HBCUs are getting creative to meet growing student housing demand


Historically Black colleges and universities have been embroiled in a student housing crisis for decades. Now, some are getting creative to address the problem.

Just in time for the fall 2023 semester, Fisk University in Nashville, Tennessee, will transform dozens of shipping containers into dorm rooms, forming a small residential community that will house 98 students, university Executive Vice President Jens Frederiksen told NBC News. The low-cost, easily manufactured dorms will have blue and gold exteriors — the university’s colors — with private bathrooms, kitchenettes and showers inside. The project will cost about $4 million, Frederiksen said.

“I think this is a brilliant and innovative solution and it works for us,” Frederiksen said. Fisk is believed to be the second U.S. higher education institution to utilize shipping containers for student housing after the College of Idaho implemented dorm-style containers in 2020. Although shipping containers have been used for everything from housing to urban farming in the U.S., colleges and universities have only recently turned to the solution to meet student population needs.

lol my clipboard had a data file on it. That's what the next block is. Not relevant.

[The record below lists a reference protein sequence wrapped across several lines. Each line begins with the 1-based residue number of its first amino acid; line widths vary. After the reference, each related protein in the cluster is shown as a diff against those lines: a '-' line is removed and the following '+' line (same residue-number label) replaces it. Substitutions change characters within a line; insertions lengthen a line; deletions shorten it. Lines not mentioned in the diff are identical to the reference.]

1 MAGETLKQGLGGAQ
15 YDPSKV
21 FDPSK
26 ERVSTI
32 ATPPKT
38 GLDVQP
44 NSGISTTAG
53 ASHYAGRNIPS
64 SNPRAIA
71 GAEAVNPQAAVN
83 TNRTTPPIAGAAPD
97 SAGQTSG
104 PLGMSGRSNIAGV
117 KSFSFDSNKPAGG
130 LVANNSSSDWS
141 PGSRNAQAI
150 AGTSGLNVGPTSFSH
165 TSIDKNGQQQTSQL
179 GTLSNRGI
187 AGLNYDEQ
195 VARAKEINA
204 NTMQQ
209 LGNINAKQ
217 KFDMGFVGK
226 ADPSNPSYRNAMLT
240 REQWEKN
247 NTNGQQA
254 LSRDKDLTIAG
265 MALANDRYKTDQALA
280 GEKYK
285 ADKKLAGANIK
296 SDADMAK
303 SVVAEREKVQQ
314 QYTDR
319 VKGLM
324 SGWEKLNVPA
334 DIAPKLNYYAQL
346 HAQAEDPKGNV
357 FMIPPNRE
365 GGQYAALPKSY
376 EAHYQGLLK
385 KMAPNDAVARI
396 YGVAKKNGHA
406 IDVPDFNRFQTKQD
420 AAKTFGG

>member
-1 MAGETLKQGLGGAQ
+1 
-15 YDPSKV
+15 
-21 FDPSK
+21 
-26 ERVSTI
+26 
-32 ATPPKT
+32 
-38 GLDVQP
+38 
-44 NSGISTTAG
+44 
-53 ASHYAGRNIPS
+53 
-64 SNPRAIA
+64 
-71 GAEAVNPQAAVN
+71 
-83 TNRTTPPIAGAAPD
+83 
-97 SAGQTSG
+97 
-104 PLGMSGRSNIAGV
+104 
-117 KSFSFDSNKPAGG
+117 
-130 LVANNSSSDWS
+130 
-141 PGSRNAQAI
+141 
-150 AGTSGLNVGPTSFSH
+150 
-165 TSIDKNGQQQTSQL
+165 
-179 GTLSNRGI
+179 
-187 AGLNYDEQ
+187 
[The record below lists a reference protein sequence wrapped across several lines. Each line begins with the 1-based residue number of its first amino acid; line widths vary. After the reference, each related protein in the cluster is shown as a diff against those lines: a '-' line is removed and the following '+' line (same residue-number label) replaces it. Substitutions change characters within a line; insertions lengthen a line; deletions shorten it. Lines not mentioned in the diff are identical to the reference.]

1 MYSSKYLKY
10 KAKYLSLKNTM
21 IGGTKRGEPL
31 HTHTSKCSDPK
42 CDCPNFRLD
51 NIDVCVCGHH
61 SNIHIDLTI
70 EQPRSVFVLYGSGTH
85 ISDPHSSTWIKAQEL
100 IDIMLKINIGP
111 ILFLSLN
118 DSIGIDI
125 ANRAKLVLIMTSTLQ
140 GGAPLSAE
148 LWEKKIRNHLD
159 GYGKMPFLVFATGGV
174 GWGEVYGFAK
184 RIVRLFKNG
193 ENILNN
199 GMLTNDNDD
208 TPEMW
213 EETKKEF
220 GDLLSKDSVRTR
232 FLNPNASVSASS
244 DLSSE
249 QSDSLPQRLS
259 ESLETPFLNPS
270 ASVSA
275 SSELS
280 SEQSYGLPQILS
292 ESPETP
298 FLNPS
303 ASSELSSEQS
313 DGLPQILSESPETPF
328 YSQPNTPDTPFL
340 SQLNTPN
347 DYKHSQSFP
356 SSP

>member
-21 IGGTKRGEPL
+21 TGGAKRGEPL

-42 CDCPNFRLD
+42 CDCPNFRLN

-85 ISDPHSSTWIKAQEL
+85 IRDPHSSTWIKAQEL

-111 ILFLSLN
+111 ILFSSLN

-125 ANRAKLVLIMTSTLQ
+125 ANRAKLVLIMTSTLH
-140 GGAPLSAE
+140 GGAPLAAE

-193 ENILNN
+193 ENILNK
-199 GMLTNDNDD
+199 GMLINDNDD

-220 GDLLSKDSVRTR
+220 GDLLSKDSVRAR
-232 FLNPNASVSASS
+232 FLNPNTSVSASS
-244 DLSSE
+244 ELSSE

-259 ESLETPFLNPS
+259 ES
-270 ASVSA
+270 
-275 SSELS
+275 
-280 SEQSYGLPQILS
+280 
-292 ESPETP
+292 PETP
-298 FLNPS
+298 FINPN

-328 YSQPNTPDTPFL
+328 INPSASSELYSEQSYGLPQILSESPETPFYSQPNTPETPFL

“The enrollment is growing so fast, and the shipping containers provide some sustainable flexibility. We have four current residence halls, but they are aging dormitories. So I think the containers will serve as a sustainable solution for the foreseeable future,” Frederiksen said.

The housing crisis at HBCUs is long-standing and well documented: There isn’t enough housing available to accommodate rising HBCU enrollment, students endure poor living conditions on some campuses, and off-campus housing is largely inaccessible.